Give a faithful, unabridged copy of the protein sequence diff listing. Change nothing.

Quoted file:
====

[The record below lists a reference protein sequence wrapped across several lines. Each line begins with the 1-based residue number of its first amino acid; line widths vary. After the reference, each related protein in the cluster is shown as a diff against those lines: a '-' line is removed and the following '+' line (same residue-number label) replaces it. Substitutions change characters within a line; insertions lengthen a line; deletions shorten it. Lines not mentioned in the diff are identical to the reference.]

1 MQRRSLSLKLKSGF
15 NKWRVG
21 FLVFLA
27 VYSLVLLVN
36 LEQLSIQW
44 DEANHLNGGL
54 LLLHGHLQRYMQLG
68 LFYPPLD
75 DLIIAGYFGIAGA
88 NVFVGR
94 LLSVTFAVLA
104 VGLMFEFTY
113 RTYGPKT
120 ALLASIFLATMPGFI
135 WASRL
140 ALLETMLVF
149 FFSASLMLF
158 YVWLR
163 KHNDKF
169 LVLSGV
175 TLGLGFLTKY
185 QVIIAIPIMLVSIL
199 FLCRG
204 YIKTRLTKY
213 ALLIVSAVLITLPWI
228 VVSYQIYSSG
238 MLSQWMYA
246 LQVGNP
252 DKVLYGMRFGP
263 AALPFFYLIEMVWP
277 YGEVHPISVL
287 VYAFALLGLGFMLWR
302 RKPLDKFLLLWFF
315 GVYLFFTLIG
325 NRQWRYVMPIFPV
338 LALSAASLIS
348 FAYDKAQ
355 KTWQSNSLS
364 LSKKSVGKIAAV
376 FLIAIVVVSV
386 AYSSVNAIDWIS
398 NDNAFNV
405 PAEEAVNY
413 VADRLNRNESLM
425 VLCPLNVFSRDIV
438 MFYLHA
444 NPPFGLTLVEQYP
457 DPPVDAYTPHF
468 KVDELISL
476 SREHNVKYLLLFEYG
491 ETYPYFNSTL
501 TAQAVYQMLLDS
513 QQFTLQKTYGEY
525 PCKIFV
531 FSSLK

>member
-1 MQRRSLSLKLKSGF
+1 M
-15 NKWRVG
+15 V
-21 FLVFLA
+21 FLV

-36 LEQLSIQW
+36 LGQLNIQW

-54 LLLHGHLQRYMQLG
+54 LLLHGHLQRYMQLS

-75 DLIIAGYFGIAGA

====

[The record below lists a reference protein sequence wrapped across several lines. Each line begins with the 1-based residue number of its first amino acid; line widths vary. After the reference, each related protein in the cluster is shown as a diff against those lines: a '-' line is removed and the following '+' line (same residue-number label) replaces it. Substitutions change characters within a line; insertions lengthen a line; deletions shorten it. Lines not mentioned in the diff are identical to the reference.]

1 MQRRSLSLKLKSGF
15 NKWRVG
21 FLVFLA
27 VYSLVLLVN
36 LEQLSIQW
44 DEANHLNGGL
54 LLLHGHLQRYMQLG
68 LFYPPLD
75 DLIIAGYFGIAGA
88 NVFVGR
94 LLSVTFAVLA
104 VGLMFEFTY
113 RTYGPKT
120 ALLASIFLATMPGFI
135 WASRL
140 ALLETMLVF
149 FFSASLMLF
158 YVWLR
163 KHNDKF
169 LVLSGV
175 TLGLGFLTKY
185 QVIIAIPIMLVSIL
199 FLCRG
204 YIKTRLTKY
213 ALLIVSAVLITLPWI
228 VVSYQIYSSG
238 MLSQWMYA
246 LQVGNP
252 DKVLYGMRFGP
263 AALPFFYLIEMVWP
277 YGEVHPISVL
287 VYAFALLGLGFMLWR
302 RKPLDKFLLLWFF
315 GVYLFFTLIG
325 NRQWRYVMPIFPV
338 LALSAASLIS
348 FAYDKAQ
355 KTWQSNSLS
364 LSKKSVGKIAAV
376 FLIAIVVVSV
386 AYSSVNAIDWIS
398 NDNAFNV
405 PAEEAVNY
413 VADRLNRNESLM
425 VLCPLNVFSRDIV
438 MFYLHA
444 NPPFGLTLVEQYP
457 DPPVDAYTPHF
468 KVDELISL
476 SREHNVKYLLLFEYG
491 ETYPYFNSTL
501 TAQAVYQMLLDS
513 QQFTLQKTYGEY
525 PCKIFV
531 FSSLK

>member
-1 MQRRSLSLKLKSGF
+1 M
-15 NKWRVG
+15 V
-21 FLVFLA
+21 FLV

-36 LEQLSIQW
+36 LGQLNIQW

-54 LLLHGHLQRYMQLG
+54 LLLHGHLQRYMQLS

-75 DLIIAGYFGIAGA